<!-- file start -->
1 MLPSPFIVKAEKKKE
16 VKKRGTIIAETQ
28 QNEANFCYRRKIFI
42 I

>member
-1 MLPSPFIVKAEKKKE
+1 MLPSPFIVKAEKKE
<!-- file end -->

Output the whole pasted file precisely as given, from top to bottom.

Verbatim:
1 MLPSPFIVKAEKKKE
16 VKKRGTIIAETQ
28 QNEANFCYRRKIFI
42 I

>member
-1 MLPSPFIVKAEKKKE
+1 MLPSPFIVKAEKKE